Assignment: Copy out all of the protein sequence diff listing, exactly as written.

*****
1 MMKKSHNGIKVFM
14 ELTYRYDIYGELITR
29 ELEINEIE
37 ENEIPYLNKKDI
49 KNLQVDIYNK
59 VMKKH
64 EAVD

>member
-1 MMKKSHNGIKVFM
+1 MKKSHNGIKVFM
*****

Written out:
1 MMKKSHNGIKVFM
14 ELTYRYDIYGELITR
29 ELEINEIE
37 ENEIPYLNKKDI
49 KNLQVDIYNK
59 VMKKH
64 EAVD

>member
-1 MMKKSHNGIKVFM
+1 MKKSHNGIKVFM